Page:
Seven years ago, I was introduced to and fell in love with Costco. For those who may not be familiar with its format, Costco is a membership only wholesale warehouse club that sells a wide selection of merchandise in bulk sizes. It’s a giant of a company coming in only behind Walmart on the 2014 list of largest U.S. based retail stores for total worldwide sales.
The allure of Costco is palpable the moment you walk in the doors. Big open spaces, big shopping carts, big packaging, big slices of pizza at the food court…it’s all big. Add to that the big savings of buying in bulk and you have a shoppers dream.
Indeed, I was intoxicated all those years ago at its format and the prospect of saving money. “Look how much we are saving on diapers!” I remember exclaiming the first time we shopped there. It only took one trip for me to become hooked.
Two years ago the unthinkable happened. I began to fall out of love with Costco. The reason was simple…the company began to rethink its target audience.
Costco Business Centers
In mid 2012, we received a letter from our local Costco stating that the company would be converting to a new concept store known as a business center. At that time, our location was the ninth such center in the country and the only one on the east coast. The letter informed us that we would be seeing changes to the merchandise as the store transitioned to its new products. I was intrigued but also worried to see the new offerings.
The reason for my worry was because the letter stated that business centers are more oriented to small business owners. To this end over 70% of the merchandise in these stores is not carried at a normal Costco. Items such as TVs and other electronics, apparel, sporting goods, jewelry, toys, house wares, tires, books and CDs, and many other items are not sold. The deli and bakeries are removed. While they still carry food products, many of the items we had come to enjoy were eliminated.
Needless to say, once the conversion happened, our shopping cart was never as full as it used to be. That had a direct result on our savings and caused us to rethink whether our membership was worth it.
The Cost of Membership
Costco’s membership plans come in two tiers: Gold Star and Executive. The Gold Star level membership costs $55 annually with no additional benefits. Those who purchase the Executive level membership for $110 annually enjoy the perk of 2% annual reward (up to $750) on most Costco purchases.
So the Executive level membership works as long as one spends enough to recoup in reward dollars the $110 membership fee. If you can’t get back that amount it’s best to purchase the standard Gold Star membership.
After the change occurred, we continued with our Executive membership. Because of the change in products at the new business center, our spending at Costco began to decrease. They simply weren’t carrying as many items we were interested in purchasing. When it came time to renew, the reward check we received did not come close to recouping the cost of the Executive level membership.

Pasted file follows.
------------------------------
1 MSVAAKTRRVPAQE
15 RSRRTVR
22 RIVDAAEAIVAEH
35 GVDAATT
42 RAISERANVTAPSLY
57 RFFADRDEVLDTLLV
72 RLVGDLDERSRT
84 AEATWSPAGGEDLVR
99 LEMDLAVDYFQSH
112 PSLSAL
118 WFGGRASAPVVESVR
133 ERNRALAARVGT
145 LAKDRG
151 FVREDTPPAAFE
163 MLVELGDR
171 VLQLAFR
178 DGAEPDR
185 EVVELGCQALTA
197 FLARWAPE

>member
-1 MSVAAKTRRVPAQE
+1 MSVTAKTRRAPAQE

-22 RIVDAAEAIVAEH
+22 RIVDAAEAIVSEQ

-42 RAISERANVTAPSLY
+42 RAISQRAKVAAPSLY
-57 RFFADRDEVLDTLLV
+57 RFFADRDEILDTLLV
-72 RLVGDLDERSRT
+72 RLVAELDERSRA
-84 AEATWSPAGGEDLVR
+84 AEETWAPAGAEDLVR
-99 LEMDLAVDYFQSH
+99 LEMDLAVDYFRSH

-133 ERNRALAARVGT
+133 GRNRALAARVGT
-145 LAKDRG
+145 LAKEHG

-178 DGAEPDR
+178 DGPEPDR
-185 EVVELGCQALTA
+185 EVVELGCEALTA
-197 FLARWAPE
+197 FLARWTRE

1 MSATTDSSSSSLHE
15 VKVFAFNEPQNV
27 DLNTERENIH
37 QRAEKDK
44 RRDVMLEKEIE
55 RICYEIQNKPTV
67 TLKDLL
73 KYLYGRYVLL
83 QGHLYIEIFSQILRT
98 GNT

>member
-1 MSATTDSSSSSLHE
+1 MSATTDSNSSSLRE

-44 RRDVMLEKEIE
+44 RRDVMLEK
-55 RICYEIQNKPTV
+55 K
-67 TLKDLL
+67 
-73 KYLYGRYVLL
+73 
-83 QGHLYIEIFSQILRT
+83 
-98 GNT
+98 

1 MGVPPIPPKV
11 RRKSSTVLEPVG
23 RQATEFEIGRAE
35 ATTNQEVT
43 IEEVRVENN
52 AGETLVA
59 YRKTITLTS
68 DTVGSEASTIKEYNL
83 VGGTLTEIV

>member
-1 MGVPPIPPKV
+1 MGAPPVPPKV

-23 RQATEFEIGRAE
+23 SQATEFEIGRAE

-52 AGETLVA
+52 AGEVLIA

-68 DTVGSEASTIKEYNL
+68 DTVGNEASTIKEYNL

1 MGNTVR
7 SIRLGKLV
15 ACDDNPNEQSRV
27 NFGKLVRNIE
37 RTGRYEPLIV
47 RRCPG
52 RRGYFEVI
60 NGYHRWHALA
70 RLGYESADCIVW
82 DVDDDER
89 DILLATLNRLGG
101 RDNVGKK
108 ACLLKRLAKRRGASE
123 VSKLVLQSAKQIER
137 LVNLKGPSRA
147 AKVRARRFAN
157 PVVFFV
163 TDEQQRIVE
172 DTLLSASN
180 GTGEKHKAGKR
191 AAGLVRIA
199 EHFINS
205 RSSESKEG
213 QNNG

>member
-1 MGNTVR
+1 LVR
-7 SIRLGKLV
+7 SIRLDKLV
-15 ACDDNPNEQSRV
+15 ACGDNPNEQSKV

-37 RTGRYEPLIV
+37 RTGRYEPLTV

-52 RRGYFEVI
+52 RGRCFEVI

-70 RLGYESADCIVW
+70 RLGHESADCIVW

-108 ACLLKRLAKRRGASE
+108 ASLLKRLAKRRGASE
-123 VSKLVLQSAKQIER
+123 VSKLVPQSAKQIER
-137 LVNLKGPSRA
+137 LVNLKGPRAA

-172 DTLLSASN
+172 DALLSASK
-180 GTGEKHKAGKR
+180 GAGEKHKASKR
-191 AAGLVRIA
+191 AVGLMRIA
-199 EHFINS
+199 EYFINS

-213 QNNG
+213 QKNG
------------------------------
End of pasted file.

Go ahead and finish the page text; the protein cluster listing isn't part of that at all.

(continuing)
Naturally, this was discouraging and we downgraded to the Standard Gold membership level.
Saving Without Costco?
Once the downgrade in membership occurred, I decided to get serious about whether or not Costco should even be a viable shopping option for us. I mean, why even spend the $55 for a basic membership if the savings aren’t there? As members, we had been regulars there about every six weeks, shopping for mainly groceries and household paper products. I wanted to see if the savings still justified the membership and the cost of gas and time to drive there.
So for this first half of 2014 I decided to only shop at our local grocery store (Publix), purchasing all the comparable items I would have otherwise bought at Costco. I’ve been closely tracking expenses in our budget and comparing that to what we purchased at Costco and Publix during the same time frame in 2013. All those years of being a member, I had been working under the assumption that the combination of shopping at both locations, buying some things at Publix and other items at Costco, was saving us money.
Turns out that wasn’t an accurate assumption.
For the first five months of 2014, I’ve spent $700 less on groceries while not doing any shopping at Costco.
Because of this reduction in spending, we no longer see the relevance of continuing to be members. The products at our local business center no longer match our needs and, as demonstrated by my five-month experiment, we are actually spending less overall.
This experience has reinforced some valuable lessons, mainly that:
1. I should continue to evaluate my spending patterns,
2. The lure of saving at warehouse clubs can actually lead to overspending, and
3. I should do a better job of cost comparisons when dividing purchases between multiple stores.
In no way am I suggesting Costco is making a mistake by targeting businesses in some areas of the country. They obviously feel that is the model that will move their profits forward. It seems to be working well for our local store.
All I know is that it’s not working anymore for our family. Bye, bye Costco…it has been great knowing you.
Do you shop at a warehouse club? What’s the big draw of these stores? Have you analyzed whether it saves you money in the long run? What’s your favorite item to purchase at Costco or any of the other warehouse stores?
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